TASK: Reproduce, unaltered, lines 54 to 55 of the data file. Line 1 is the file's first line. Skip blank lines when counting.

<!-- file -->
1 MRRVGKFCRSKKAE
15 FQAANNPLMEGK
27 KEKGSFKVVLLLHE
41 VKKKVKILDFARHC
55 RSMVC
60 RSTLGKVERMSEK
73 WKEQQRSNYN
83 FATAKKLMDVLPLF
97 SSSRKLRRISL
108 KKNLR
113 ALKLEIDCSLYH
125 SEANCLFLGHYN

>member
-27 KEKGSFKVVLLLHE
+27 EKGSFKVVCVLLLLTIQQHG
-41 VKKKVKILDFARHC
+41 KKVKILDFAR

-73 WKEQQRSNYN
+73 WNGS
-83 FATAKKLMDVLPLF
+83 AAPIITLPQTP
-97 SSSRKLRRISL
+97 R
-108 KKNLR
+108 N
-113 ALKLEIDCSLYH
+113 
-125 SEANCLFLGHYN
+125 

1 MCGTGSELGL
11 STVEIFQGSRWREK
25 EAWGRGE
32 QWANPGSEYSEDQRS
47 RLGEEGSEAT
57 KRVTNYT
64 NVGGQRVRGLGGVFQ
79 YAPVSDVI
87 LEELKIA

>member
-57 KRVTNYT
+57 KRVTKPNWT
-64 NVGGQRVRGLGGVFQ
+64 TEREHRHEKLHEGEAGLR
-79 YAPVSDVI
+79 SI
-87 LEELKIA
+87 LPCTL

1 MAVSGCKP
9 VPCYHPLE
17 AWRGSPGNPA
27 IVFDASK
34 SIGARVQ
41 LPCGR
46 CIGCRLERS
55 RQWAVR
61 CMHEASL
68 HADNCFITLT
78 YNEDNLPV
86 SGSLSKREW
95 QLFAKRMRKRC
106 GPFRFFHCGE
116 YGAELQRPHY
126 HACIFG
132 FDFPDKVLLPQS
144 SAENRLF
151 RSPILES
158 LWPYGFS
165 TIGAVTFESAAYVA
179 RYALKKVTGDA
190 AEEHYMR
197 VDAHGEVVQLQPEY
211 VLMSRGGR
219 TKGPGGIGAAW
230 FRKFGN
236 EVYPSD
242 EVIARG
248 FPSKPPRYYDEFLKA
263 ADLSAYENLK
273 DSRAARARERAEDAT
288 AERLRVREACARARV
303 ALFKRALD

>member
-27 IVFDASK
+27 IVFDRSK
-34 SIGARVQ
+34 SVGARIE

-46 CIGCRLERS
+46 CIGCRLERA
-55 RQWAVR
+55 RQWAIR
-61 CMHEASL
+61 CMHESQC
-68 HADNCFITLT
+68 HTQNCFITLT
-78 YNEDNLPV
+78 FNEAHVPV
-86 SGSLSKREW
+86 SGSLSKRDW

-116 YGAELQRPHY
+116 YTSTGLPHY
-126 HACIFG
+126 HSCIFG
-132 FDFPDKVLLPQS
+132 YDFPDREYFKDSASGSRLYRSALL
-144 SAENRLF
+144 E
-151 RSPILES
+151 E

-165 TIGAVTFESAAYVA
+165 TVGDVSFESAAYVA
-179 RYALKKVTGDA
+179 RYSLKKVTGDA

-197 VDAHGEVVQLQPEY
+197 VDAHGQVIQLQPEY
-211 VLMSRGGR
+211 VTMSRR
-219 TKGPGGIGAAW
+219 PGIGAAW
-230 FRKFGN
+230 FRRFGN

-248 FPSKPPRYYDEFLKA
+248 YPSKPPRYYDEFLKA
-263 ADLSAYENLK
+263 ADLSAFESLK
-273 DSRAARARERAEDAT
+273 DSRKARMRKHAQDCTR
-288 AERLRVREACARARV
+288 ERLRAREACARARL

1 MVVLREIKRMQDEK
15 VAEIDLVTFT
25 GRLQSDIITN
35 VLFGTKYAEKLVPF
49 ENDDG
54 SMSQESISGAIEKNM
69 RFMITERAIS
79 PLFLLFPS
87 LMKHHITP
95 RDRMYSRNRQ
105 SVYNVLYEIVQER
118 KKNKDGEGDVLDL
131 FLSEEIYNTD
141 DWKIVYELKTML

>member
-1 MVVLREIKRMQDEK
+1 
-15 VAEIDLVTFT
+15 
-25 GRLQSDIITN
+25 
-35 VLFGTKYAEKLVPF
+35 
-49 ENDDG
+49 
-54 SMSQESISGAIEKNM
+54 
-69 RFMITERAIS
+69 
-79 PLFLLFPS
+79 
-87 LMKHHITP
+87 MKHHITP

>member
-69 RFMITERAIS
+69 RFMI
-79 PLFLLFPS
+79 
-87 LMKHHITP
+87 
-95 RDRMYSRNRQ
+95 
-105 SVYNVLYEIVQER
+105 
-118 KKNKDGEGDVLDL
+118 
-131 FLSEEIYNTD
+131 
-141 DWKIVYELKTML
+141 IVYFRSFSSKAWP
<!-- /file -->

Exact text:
46 CIGCRLERS
55 RQWAVR